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Steve Bannon Was Confronted In Public But It Didn't Go Like You'd Expect

Well, the past few weeks have certainly not been easy for Trump administration staffers. White House employees may expect to deal with backlash when it comes to political decisions, but now it looks like even those staffers who have already left the White House can't even enjoy a public outing without being confronted by angry citizens. On July 7, Steve Bannon was confronted in public, but this specific incident is quite unlike the others.

According to The Richmond Times-Dispatch, Steve Bannon was visiting Black Swan Books in Richmond, VA when he was confronted by a woman also in the bookstore. Nick Cooke, owner of Black Swan Books, told The Richmond Times that the woman called the former White House chief strategist a "piece of trash" while they both were in the bookstore.

But while other White House staffers have either left or been asked to leave public establishments, the incident with Bannon took a different turn. Instead of being asked to leave the bookstore, the establishment owner actually came to Bannon's defense, and asked the woman confronting him to leave the bookstore. In response to the witnessed confrontation, Cooke decided to call the police, which caused the woman to leave the bookstore immediately after he made the call.

“Steve Bannon was simply standing, looking at books, minding his own business. I asked her to leave, and she wouldn’t. And I said, ‘I’m going to call the police if you don’t,’ and I went to call the police and she left,” Cooke told The Richmond Times. “And that’s the end of the story.”

According to Cooke, he believes bookstores should be a place where different opinions are "tolerated."

“We are a bookshop. Bookshops are all about ideas and tolerating different opinions and not about verbally assaulting somebody, which is what was happening,” Cooke said.

The fact that the bookstore owner actually came to Bannon's defense and called the police on the woman confronting him is quite lucky for the controversial political figure. Bannon, even besides his tenure in the White house, is known for advocating a far right viewpoints, and molded the website Breitbart, where he was executive chairman, to be a "platform for the alt-right." Under his guidance, the website published "inflammatory" pieces about women, Muslims, and other groups, according to the Anti-Defamation League, and the anti-hate group the Southern Poverty Law Center said in 2016 that Bannon had a "long history of bigotry" and said that he had no business being in the White House. Bannon served as President Trump's chief strategist until August 2017.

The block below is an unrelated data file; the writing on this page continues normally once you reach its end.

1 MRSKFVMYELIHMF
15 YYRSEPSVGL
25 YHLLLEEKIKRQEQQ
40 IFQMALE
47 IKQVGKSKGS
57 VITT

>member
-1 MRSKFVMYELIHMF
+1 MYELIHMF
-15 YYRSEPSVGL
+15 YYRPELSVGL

Bannon's experience being publicly harassed is just one a handful of similar instances that White House staffers have faced recently. On June 22, White House Press Secretary Sarah Huckabee Sanders was asked to leave Red Hen restaurant in Virginia. As opposed to Bannon's experience, the establishment owner, Stephanie Wilkinson, had no interest in coming to the Trump staffer's defense, and in fact was the one who asked her to leave the restaurant. Wilkinson told The Washington Post on June 25 that her reason for asking Sanders to leave is because the press secretary works for a "inhumane and unethical" administration.

“I’m not a huge fan of confrontation,” Wilkinson told The Post. “I have a business, and I want the business to thrive. This feels like the moment in our democracy when people have to make uncomfortable actions and decisions to uphold their morals.”

In addition to Sanders' experience, Department of Homeland Security Secretary Kirstjen Nielsen and Trump senior adviser Stephen Miller, who actually is the brains behind the "zero tolerance" immigration plan which saw migrant children separated from their parents, were also publicly harassed while trying to eat out in public restaurants in June.

Cooke may not be a fan of this string of confrontation against Trump associates, but it doesn't seem that the American people are backing down anytime soon. These public confrontations are definitely increasing, and a huge reason might be thanks to a very influential figure. During a rally in Los Angeles, California on June 23, California Rep. Maxine Waters told her supports that she wants to see them keep speaking out against Trump officials in public.

She said,

If you see anybody from that Cabinet in a restaurant, in a department store, at a gasoline station, you get out and you create a crowd and you push back on them, and you tell them they’re not welcome anymore, anywhere.
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Although this comment may have received mixed opinions from the public, it definitely looks like people are taking Waters' call to heart. Trump officials may never be able to step outside their front door again, but the good news is that online shopping will always be around.